Most people associate corrosion with air and moisture (water). However, in some cases the stresses (residual stress or applied stress) acting on a material can play a major role in a unique type of corrosion known as stress corrosion cracking (SCC).
In this article we will take a closer look at the mechanics of stress corrosion cracking to gain a deeper understanding of the influence of stress.
What is Stress Corrosion Cracking (SCC)?
Stress corrosion cracking (SCC) is cracking of a metal due to the combined action of corrosion and tensile stress. SCC is known for its deceptive nature because corrosion damage is not always obvious from a visual inspection. While little to no metal loss occurs during SCC, the mechanical strength of the material is significantly reduced. This can often lead to sudden failure in usually ductile metals.
This form of stress-induced corrosion is known to be the cause of several catastrophic industrial disasters, such as:
- Rupture of high-pressure gas transmission pipes
- Explosion of boilers
- Destruction of power stations and oil refineries
Therefore, it is essential for design engineers to understand the relationship between stress and corrosion in SCC. (For more about SCC of pipelines, read What Causes Stress Corrosion Cracking In Pipelines?)
How is Stress Corrosion Cracking Formed?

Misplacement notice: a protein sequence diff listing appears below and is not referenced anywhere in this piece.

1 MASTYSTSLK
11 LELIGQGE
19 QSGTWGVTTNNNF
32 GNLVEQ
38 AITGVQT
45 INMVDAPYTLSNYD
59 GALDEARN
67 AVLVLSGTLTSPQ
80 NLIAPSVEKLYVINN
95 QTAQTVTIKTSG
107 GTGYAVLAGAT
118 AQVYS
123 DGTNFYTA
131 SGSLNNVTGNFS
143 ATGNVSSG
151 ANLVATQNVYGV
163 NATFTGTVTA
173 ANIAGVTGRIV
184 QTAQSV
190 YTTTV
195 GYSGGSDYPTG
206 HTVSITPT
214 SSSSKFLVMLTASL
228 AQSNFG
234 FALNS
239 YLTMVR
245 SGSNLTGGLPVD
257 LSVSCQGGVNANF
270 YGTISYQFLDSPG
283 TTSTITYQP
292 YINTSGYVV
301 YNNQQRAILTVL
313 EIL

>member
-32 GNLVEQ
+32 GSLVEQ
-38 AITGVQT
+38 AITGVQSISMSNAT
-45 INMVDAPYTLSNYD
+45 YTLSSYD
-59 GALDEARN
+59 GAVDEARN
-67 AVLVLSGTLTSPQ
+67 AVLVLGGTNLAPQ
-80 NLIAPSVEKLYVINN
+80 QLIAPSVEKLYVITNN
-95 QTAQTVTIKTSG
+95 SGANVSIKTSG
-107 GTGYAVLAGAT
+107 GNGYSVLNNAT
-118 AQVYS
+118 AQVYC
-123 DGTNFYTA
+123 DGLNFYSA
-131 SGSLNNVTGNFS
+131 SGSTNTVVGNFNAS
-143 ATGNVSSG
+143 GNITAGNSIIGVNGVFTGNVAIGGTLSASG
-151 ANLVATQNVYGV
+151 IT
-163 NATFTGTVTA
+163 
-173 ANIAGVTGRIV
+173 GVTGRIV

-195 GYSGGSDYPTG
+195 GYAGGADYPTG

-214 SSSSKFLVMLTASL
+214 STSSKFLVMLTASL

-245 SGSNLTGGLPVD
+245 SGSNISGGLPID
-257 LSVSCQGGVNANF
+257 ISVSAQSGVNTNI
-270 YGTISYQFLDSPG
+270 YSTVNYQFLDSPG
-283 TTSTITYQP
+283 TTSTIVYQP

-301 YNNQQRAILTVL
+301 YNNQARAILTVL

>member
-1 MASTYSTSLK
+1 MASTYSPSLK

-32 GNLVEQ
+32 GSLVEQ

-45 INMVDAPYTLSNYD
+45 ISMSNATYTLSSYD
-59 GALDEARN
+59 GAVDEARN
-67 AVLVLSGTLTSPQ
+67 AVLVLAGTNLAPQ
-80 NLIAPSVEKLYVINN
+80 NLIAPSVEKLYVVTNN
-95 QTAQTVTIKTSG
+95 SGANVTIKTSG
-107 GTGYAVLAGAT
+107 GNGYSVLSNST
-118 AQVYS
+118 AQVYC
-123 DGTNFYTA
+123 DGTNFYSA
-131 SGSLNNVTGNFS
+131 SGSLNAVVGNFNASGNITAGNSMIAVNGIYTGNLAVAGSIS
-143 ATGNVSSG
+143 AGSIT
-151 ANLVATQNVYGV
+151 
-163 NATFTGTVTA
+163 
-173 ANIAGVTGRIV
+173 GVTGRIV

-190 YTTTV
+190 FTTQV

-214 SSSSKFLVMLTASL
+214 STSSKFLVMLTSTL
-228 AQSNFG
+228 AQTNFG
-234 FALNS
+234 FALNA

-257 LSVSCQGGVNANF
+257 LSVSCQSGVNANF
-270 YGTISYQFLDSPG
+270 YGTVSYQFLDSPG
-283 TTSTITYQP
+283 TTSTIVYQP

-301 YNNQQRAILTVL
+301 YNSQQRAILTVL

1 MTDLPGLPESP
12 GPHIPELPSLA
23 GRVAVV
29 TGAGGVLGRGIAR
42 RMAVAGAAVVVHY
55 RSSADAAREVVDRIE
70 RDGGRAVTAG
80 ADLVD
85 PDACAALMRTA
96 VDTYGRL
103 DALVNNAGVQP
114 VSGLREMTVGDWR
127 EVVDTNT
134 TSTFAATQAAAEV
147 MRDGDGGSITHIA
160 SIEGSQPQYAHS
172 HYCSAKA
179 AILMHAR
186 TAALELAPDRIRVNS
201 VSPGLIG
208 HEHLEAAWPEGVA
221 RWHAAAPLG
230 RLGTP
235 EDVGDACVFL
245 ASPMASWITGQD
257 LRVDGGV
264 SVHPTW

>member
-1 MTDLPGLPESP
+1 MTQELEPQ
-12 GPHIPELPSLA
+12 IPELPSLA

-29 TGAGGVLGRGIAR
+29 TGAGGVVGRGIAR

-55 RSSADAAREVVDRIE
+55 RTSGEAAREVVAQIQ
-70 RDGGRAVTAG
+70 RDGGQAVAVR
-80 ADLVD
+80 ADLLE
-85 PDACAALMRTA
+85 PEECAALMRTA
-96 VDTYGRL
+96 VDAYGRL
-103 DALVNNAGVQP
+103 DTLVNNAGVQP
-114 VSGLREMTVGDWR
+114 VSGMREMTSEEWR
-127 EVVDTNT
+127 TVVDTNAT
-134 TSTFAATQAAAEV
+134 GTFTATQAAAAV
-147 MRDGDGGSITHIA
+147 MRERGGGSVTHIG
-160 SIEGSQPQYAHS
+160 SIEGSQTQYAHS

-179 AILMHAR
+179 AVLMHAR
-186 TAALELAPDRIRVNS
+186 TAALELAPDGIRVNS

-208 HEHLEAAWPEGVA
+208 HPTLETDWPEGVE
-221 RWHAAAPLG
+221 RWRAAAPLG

Active Path Dissolution
Active path dissolution is accelerated corrosion along a vulnerable path (such as the grain boundaries of a metal), while the bulk of the material remains unaffected. For example, in austenitic stainless steels, heat treatment can result in the depletion of chromium carbides near the grain boundaries. The reduction in chromium content makes it more difficult for the grain boundaries to be passivated. As a result, these boundaries represent areas of weakness where intergranular corrosion and microcracking can occur.
When stress is applied, these cracks open, and accelerated corrosion is observed at the crack tips. SCC caused by active path dissolution is governed by the corrosion rate at the crack tip. (Trying to measure corrosion rates? Be sure to read Corrosion Rate Conversion: Simple Ways to Convert Data Between Common Corrosion Units.)
Hydrogen atoms can easily fit in the crystalline structure of metals due to their small size. This allows hydrogen, to some extent, to dissolve in metals.
Hydrogen atoms are attracted to regions under tensile stress, where the metal is dilated. As such, it concentrates in areas where cracks are likely to form. Dissolved hydrogen can promote the fracture of the material by either making cleavage easier or by assisting in the development of intense plastic deformation. Consequently, the metal becomes brittle, making it prone to cracking under stress.
What Materials are Susceptible to Stress Corrosion Cracking?
Very specific conditions must exist for SCC to occur. Below, we will list the most common metal-environment combinations known to encourage SCC.
Brass in ammonia-containing environments
Many studies show that brass crack failures can occur in moist conditions where ammonia, oxygen and water are present. This phenomenon was first noticed by the British Army in India when they observed cracking in their brass cartridges during the rainy season (the ammonia originated from decaying organic material). Its prevalence in the rainy season gave rise to the name season cracking.